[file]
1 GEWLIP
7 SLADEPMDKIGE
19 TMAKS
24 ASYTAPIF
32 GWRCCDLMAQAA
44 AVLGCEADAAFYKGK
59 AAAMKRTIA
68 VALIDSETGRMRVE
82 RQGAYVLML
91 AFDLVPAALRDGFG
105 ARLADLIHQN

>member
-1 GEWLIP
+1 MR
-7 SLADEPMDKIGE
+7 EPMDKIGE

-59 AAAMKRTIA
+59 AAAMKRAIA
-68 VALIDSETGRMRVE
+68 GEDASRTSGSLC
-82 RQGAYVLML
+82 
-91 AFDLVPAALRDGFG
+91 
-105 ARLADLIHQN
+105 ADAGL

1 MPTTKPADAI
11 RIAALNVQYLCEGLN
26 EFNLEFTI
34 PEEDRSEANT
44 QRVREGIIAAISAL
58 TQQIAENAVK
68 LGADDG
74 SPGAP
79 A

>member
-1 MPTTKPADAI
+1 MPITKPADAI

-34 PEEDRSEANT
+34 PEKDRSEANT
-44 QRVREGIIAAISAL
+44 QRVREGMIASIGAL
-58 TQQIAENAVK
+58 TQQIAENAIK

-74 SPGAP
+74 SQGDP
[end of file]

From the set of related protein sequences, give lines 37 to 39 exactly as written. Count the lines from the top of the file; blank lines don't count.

-1 MPTTKPADAI
+1 MPITKPADAI

-34 PEEDRSEANT